Categorized | Express Editorials

The East End Deer Dilemma

Posted on 11 December 2013

The Long Island Farm Bureau has received $200,000 from the state of New York, and it is poised to use that money to address a problem which has long plagued the entire region — the overabundance of deer on the East End.

Beginning in February, the farm bureau will bring USDA sharpshooters to the East End to cull the deer population, now estimated at 25,000.

The farm bureau is partnering with villages and towns and those that want the sharpshooters in their area are being asked to contribute anywhere from $15,000 to $25,000 to help pay for the program and extends it’s reach.

The farm bureau is giving priority to municipalities that have committed funds, but the goal is to help its farmer members, and if time and money allow, sharpshooters will go into municipalities that haven’t kicked in and cull deer on private land where their services have been requested.

While most residents would agree that the overabundance of deer have become a huge problem in the area, some 4,000 people have signed a petition by the Wildlife Preservation Coalition of Eastern Long Island which opposes this plan based on what it feels are inhumane methods of culling — the luring of deer to bait stations, pursuit from mobile units or tree stands, or capture in drop nets before being shot. Instead, the plan calls for non-lethal methods of controlling the deer such as immuno-contraception.

There was a time, not that long ago, when seeing a deer in your backyard on the East End was cause for celebration — that’s how rare it was. But times, and deer numbers, have changed to the point where the population is becoming unmanageable. Let’s face it, nobody likes the idea of killing deer in this fashion. It’s never a pleasant undertaking. But while we’d like to say non-lethal methods can accomplish the same thing as culling, at this point we don’t believe methods like immuno-contraception are a cost effective and realistic alterative based on the difficulty in implementing these methods in the field.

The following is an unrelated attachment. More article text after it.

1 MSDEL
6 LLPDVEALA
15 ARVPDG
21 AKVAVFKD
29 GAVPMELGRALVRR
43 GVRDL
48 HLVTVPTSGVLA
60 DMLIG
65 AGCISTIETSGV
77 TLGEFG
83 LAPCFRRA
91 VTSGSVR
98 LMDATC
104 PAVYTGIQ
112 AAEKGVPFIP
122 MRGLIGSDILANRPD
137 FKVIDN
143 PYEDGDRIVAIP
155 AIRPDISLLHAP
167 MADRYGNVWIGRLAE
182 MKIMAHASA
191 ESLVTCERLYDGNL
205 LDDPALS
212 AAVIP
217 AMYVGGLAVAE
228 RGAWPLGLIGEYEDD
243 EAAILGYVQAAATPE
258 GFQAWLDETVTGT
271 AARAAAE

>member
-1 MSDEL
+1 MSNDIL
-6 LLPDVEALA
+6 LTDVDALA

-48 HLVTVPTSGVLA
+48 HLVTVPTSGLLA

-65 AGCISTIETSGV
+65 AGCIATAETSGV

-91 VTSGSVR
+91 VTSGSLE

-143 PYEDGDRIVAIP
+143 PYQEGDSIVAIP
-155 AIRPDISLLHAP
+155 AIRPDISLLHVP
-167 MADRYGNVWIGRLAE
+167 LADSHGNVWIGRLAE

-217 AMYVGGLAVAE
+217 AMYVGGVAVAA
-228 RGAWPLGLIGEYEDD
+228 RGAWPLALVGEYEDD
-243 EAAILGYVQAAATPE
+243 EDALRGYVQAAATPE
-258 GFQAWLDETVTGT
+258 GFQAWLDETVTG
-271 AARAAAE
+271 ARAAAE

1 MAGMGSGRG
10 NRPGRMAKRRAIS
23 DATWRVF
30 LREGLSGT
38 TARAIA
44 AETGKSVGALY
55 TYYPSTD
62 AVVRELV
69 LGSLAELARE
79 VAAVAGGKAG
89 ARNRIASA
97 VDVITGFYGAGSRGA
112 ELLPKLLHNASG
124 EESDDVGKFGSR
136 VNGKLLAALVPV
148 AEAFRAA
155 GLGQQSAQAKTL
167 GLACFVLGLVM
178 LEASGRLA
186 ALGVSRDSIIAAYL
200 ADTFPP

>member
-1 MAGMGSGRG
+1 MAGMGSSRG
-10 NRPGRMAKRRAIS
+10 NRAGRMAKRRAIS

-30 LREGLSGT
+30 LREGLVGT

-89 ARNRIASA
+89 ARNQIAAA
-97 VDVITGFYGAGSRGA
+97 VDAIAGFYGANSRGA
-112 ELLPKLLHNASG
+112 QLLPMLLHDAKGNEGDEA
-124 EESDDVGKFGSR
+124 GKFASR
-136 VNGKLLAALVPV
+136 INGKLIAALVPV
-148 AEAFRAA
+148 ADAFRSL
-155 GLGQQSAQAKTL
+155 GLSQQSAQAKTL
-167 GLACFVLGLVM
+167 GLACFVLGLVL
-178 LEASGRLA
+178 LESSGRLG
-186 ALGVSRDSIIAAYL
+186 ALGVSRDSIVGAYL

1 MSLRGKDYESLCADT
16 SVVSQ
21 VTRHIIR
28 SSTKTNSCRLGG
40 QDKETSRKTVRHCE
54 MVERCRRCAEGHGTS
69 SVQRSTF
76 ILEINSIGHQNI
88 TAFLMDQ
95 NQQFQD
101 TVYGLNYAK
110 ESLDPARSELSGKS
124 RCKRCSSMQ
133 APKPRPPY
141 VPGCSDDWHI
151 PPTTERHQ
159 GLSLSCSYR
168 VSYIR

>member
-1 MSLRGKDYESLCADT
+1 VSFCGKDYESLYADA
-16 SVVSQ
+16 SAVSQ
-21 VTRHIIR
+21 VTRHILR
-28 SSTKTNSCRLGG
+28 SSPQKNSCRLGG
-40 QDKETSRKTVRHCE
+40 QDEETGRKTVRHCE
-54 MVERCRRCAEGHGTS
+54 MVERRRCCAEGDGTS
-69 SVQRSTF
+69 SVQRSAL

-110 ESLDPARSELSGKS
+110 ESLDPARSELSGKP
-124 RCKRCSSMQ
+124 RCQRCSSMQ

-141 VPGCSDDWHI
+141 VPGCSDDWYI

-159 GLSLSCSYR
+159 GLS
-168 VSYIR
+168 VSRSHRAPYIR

In the meantime, we fear this is a problem that has become an epidemic — literally, based on the alarming number of tick-borne illnesses people we all know are suffering with locally. We understand there are other animals that spread these diseases, but deer are a primary host for ticks and often provide the first blood meal they need in order to reprudece.

Deer also cause car accidents on roadways and they have caused incalculable damage both to backyard foliage and the income producing crops of our farmers.

So we appreciate the fact that the Long Island Farm Bureau has chosen to take the $200,000 it received from the State of New York in this year’s budget and use it to address such a large problem on the East End. While we don’t know what the end result will be, as far as the number of deer that will be taken, at least something is being done.

We also like the idea that towns and villages are being asked to take part if they choose, and feel this could be a first step in developing a regional approach to deer management that might end up making a big difference in the long run.

But this is just one piece of the puzzle and we appreciate the successes that have also been seen through the use of non-lethal methods like the 4-Poster system which doesn’t reduce deer numbers, but does decrease the number of ticks living on them.

There’s no such thing as a single solution.

The time has come to develop a serious long term and comprehensive plan for deer management on the East End — one that relies not just on culling or on non-lethal methods of control, but which strikes a balance and utilizes all approaches to effect real reduction in the herd to the point where, one day soon, we might be able to get excited again (in a good way) when we see a deer grace our yard.

 

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